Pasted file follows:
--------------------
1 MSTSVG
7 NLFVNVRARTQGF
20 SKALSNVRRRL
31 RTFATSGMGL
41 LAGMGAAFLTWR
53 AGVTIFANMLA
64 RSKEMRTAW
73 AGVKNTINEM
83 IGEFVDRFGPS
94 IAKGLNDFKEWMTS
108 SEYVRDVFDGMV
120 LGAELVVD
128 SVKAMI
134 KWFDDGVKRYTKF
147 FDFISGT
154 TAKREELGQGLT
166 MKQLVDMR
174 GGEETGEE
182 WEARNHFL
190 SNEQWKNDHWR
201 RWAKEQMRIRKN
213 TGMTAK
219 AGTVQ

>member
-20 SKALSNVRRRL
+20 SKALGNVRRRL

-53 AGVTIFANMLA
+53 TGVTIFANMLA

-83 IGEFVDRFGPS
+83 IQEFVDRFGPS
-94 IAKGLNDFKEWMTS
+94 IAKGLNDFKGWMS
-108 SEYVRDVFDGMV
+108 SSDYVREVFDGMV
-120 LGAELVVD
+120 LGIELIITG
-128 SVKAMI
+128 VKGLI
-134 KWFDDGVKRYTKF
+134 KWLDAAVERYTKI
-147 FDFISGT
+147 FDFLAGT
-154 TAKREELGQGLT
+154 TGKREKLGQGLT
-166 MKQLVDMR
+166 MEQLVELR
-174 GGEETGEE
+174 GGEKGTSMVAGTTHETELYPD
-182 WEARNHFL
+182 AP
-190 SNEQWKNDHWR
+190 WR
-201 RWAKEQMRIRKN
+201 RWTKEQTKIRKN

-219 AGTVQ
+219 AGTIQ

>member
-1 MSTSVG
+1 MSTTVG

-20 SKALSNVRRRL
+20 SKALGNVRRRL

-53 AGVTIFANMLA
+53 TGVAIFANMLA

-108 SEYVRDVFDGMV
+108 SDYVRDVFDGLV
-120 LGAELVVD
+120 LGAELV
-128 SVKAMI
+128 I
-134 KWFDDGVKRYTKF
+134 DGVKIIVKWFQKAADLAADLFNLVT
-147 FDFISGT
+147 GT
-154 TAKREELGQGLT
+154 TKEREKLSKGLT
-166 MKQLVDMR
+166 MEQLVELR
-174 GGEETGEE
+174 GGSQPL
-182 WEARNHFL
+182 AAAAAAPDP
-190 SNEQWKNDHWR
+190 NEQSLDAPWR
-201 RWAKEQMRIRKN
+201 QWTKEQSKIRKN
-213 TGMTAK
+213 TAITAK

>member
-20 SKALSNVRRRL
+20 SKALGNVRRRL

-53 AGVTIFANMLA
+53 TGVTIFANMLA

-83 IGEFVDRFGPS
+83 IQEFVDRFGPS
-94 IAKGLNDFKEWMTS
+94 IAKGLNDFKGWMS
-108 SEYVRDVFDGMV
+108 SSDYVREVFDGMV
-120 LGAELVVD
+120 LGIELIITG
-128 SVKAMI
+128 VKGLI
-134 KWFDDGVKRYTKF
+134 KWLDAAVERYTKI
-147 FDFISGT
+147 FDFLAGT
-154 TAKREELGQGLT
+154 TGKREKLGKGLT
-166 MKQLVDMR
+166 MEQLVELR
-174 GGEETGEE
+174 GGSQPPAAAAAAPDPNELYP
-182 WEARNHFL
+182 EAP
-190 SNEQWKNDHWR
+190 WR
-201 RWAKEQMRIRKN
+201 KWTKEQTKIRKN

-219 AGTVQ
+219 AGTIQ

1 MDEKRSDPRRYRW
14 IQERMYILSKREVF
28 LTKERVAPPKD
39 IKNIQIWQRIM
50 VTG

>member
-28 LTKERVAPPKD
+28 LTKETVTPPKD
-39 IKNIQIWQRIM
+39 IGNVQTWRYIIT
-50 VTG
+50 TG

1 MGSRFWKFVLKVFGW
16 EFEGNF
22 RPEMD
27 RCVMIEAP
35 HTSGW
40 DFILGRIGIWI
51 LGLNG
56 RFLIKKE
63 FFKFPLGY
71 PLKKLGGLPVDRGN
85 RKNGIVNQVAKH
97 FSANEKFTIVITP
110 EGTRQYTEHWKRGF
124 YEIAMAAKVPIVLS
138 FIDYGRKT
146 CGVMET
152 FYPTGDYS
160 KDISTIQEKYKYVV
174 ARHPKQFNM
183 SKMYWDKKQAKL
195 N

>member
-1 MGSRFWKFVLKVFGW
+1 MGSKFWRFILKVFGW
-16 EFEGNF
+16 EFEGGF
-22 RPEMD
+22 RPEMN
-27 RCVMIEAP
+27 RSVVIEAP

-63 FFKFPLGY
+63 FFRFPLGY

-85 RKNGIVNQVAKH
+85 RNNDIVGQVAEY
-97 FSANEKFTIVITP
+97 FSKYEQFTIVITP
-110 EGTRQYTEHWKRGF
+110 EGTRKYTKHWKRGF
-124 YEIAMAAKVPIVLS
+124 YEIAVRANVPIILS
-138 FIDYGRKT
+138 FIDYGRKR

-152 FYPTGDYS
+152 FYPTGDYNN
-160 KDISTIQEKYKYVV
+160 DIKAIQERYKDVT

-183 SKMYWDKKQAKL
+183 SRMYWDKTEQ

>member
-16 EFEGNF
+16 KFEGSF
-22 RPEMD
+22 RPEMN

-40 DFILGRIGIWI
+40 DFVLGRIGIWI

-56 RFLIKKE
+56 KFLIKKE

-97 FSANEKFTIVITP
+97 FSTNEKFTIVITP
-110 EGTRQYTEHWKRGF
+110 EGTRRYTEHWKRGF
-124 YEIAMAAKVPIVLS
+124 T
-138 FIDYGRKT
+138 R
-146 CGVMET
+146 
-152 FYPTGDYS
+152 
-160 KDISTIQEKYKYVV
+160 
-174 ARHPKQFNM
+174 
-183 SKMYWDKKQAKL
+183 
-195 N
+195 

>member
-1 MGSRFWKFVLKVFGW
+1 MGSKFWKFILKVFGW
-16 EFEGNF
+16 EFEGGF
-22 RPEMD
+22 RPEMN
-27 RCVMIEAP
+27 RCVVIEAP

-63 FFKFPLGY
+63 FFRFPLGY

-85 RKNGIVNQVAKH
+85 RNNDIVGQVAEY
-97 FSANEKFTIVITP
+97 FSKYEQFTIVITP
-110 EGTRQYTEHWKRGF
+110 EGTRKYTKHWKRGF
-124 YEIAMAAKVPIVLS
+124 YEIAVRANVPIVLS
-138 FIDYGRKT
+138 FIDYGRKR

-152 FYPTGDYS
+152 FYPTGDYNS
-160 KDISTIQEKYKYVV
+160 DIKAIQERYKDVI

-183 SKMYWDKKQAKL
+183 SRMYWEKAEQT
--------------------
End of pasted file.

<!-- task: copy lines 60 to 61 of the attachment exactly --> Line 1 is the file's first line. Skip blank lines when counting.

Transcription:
-20 SKALSNVRRRL
+20 SKALGNVRRRL